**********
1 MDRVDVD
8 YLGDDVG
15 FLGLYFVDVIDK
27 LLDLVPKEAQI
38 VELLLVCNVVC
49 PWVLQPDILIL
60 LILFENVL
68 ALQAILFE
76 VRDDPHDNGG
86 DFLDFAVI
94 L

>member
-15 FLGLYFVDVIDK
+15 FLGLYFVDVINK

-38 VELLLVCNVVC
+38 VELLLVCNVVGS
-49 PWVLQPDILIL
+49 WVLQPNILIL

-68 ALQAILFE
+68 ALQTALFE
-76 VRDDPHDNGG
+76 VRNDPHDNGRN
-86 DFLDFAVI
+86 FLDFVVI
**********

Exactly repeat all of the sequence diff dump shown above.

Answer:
1 MDRVDVD
8 YLGDDVG
15 FLGLYFVDVIDK
27 LLDLVPKEAQI
38 VELLLVCNVVC
49 PWVLQPDILIL
60 LILFENVL
68 ALQAILFE
76 VRDDPHDNGG
86 DFLDFAVI
94 L

>member
-15 FLGLYFVDVIDK
+15 FLGLYFVDVINK

-38 VELLLVCNVVC
+38 VELLLVCNVVGS
-49 PWVLQPDILIL
+49 WVLQPNILIL

-68 ALQAILFE
+68 ALQTALFE
-76 VRDDPHDNGG
+76 VRNDPHDNGRN
-86 DFLDFAVI
+86 FLDFVVI